As we were taxing to the ramp, the Unicom guy said, "There's three rows of parking in the grass on your right. Just park anywhere; the grass should be dry." We turned into the grass, and started to slow down. I added additional power, and we came to a complete stop. Uh-oh. The grass wasn't dry. In fact, it was soaked. I notified the guy on the radio, and they sent help right away. The nose wheel was half buried, but fortunately, no damage was done to anything (including the prop!). They towed me to the paved ramp, and hosed off the mud.
Sandusky's airport is a popular destination for the many attractions this area has to offer, and this family-run FBO is very nice. Inside, they have a lunch counter where they'll cook you a fresh hamburger, a customs office for their Canadian visitors (it's an official port-of-entry airport), and they provide shuttle service to Cedar Point for a nominal fee (and it would appear other attractions as well). The round-trip shuttle to Cedar Point was $8 per person, a pretty good deal when you consider Cedar Point charges $9 to park your own car, and the shuttle drops you at the gate. In addition, they charged $5 for parking the plane. I don't know if this would be waived with a fuel purchase, but since we'd only burned about 20 gallons from our 88-gallon rented Skylane, I didn't see any reason to refuel.
Cedar Point is an incredible park, if you like roller coasters. I think this park has more roller coasters than any other park in the country, and several are in the record books even today. The Millennium Force is the tallest and fastest in the world, standing at 310 feet and with a peak speed of 93MPH. Expect at least an hour wait at the better rides. The admission for adults is $42 (which seems to be a little on the high side), but several of the rides make it almost worth it! As always, expect to pay the typical $10 for a cheeseburger and Pepsi.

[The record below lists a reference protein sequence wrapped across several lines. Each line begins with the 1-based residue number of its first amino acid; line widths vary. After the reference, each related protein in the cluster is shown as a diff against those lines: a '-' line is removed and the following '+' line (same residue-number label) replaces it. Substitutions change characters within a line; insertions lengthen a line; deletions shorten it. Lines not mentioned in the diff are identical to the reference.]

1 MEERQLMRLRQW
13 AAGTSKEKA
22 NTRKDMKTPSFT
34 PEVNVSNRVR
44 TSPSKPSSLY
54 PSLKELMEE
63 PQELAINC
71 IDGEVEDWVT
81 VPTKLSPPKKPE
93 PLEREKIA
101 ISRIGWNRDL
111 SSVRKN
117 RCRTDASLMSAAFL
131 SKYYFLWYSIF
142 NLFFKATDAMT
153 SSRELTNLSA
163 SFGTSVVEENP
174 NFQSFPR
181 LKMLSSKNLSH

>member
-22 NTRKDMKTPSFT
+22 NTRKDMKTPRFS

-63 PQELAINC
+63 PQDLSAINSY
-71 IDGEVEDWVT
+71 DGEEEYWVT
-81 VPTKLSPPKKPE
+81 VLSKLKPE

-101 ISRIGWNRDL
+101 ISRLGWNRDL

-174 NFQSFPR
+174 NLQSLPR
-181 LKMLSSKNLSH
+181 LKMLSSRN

Our shuttle arrived at exactly 9:30pm local time for the return ride to the airport. The park is barely 4 miles from the airport, so the ride is quick, and by 10pm local time, we were departing runway 27 for a quick Cedar Point view before turning on-course direct KUMP. Clear skies prevailed the entire trip, but a thickening haze and close temperature/dew point spread had me somewhat nervous. We began the trip at 6500 feet but eventually descended to 4500 feet because I couldn't see much in the distance and therefore couldn't determine if there were clouds ahead or not. It just turned out to be think haze. We had utilized Air Traffic Control for VFR Flight Following most of the way back just so we had someone else watching out for us. When we were about 15 miles from Metro, Indy Center handed us off to Indy Approach, who told us to expect runway 23R. Heh… Looks like they center guy put in the wrong airport identifier for us. I advised the controller of the mistake and that we had our actual intended field in site, and minutes later we were on the ground. The return flight was another 90 minutes exactly (expect a few more minutes in the C172).
This is a great (but somewhat expensive) day or weekend trip from Indianapolis. For more information, check: